There are now four ways you can get my new book, Wikipedia Knows Nothing…
1) You can purchase paperback for $10.95…
2) …or eBook for $2.99 from Lulu
3) There’s a new Kindle version from Amazon.com for $2.99 or.co.uk for £1.91
4) or (the cheapest option!) you can download the PDF for free from the ETC Press website.
The choice is yours!
There’s a special pleasure in unwrapping the package that has your own book in it, something that doesn’t come along every day. A pleasing object, Wikipedia Knows Nothing the paperback; she has the same form factor as some low-print run role-playing games I was given by a good friend in Tennessee. Sitting her up on my top philosophy shelf next to my ‘imaginative investigations’ trilogy shows just how light and nimble she turned out. Who could be threatened by such a small thing?
Over at Zenpundit, Charles Cameron has written a response to my blog letter to him (Beyond Space) entitled The Republic of Bloggers, SpiralChris & Pundita. It touches upon many of Charles’ key interests, such as the Glass Bead Game, as well as the double meanings of fruit in paintings.
I think this is the first Republic of Bloggers exchange I’ve been involved with to merge two threads of conversation, since Charles also folds in another blogger, Pundita, and her post O Magnum Mysterium: Why has Christianity declined so much in a land that produces the greatest Christian choirs? This in itself is an intriguing development, and I am doubly interested in the theme of her post, which discusses the decline of Christianity in Britain. About this I might have more to say later.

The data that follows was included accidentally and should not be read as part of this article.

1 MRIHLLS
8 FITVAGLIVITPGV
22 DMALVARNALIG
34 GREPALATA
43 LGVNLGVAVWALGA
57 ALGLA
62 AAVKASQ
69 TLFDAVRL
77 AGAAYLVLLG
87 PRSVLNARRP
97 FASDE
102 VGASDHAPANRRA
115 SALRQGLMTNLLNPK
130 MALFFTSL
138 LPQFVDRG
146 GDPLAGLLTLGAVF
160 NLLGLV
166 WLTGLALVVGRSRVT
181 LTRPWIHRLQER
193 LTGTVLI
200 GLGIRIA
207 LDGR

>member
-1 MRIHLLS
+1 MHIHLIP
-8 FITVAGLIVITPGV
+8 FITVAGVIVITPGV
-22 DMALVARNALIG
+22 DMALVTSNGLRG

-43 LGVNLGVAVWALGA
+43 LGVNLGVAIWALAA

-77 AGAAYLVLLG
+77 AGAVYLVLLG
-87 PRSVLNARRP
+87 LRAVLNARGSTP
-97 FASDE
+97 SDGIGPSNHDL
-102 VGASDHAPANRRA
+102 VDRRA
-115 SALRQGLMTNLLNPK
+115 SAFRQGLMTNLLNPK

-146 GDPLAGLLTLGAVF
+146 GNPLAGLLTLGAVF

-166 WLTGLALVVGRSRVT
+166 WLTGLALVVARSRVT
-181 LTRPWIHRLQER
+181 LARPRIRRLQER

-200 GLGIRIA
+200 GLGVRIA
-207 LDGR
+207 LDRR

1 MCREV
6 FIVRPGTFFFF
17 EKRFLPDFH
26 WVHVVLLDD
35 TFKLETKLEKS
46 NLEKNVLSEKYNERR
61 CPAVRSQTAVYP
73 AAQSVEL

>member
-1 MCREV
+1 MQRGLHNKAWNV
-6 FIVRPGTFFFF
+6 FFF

What does the Wikipedia know, and how can it know it? More to the point, how can anyone using an anonymously edited source, the contents of which change on a daily basis, know that what they are reading constitutes knowledge? In this provocative challenge to contemporary concepts of objectivity, four figures of knowledge – the Wikipedia, scientific experiments, anonymous peer review, and school education – are investigated in order to question the way we understand the world around us.
Rather than support the classical view of an objective world 'out there' that our beliefs must accord with in order to count as knowledge, Wikipedia Knows Nothing argues that all facts are the residue of skilled activities and that knowledge is better understood as a practice. Furthermore, rather than a single 'real world', the many worlds that we each live within form a multiverse about which our subjective knowledge-practices give us broader understandings than the objective knowledge produced by experimental apparatus.
The merit of the sciences doesn't lie in their possessing the only path to truth, but in their capacity to develop knowledge-practices that can resist objections across all worlds. This leads to an urgent need to recognise the role of practices in creating and maintaining knowledge, and the different ways that truth can be stitched together into distinct but non-contradictory patchworks of 'real worlds'. When we do, we must question any claim that knowledge can come from anonymous individuals exercising an unchecked power to silence others – whether this happens on the internet in wikis, or in professional academic discourse.
This work is licensed under a Creative Commons Attribution-NonCommercial-No Derivative Works 2.5 License.
Cross-posted from ETC Press.